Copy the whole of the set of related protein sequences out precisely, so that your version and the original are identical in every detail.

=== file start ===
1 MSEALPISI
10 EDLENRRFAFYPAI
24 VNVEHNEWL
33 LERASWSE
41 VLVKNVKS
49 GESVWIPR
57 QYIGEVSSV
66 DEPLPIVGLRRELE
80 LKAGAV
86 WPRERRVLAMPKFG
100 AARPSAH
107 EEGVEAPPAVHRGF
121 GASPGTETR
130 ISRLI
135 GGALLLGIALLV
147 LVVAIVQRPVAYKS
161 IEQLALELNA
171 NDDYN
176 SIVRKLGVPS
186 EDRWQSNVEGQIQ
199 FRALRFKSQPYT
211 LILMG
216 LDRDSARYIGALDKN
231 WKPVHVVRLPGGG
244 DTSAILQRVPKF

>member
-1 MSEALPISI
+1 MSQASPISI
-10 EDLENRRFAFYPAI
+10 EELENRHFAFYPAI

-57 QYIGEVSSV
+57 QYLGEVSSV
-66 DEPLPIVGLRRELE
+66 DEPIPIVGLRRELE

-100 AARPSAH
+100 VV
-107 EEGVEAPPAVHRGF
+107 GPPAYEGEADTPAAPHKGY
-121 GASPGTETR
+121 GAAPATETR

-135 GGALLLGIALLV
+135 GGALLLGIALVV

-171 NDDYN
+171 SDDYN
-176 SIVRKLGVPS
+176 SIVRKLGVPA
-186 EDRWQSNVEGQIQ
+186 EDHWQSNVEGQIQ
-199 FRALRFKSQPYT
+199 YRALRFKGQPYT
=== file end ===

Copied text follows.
1 MSEALPISI
10 EDLENRRFAFYPAI
24 VNVEHNEWL
33 LERASWSE
41 VLVKNVKS
49 GESVWIPR
57 QYIGEVSSV
66 DEPLPIVGLRRELE
80 LKAGAV
86 WPRERRVLAMPKFG
100 AARPSAH
107 EEGVEAPPAVHRGF
121 GASPGTETR
130 ISRLI
135 GGALLLGIALLV
147 LVVAIVQRPVAYKS
161 IEQLALELNA
171 NDDYN
176 SIVRKLGVPS
186 EDRWQSNVEGQIQ
199 FRALRFKSQPYT
211 LILMG
216 LDRDSARYIGALDKN
231 WKPVHVVRLPGGG
244 DTSAILQRVPKF

>member
-1 MSEALPISI
+1 MSQASPISI
-10 EDLENRRFAFYPAI
+10 EELENRHFAFYPAI

-57 QYIGEVSSV
+57 QYLGEVSSV
-66 DEPLPIVGLRRELE
+66 DEPIPIVGLRRELE

-100 AARPSAH
+100 VV
-107 EEGVEAPPAVHRGF
+107 GPPAYEGEADTPAAPHKGY
-121 GASPGTETR
+121 GAAPATETR

-135 GGALLLGIALLV
+135 GGALLLGIALVV

-171 NDDYN
+171 SDDYN
-176 SIVRKLGVPS
+176 SIVRKLGVPA
-186 EDRWQSNVEGQIQ
+186 EDHWQSNVEGQIQ
-199 FRALRFKSQPYT
+199 YRALRFKGQPYT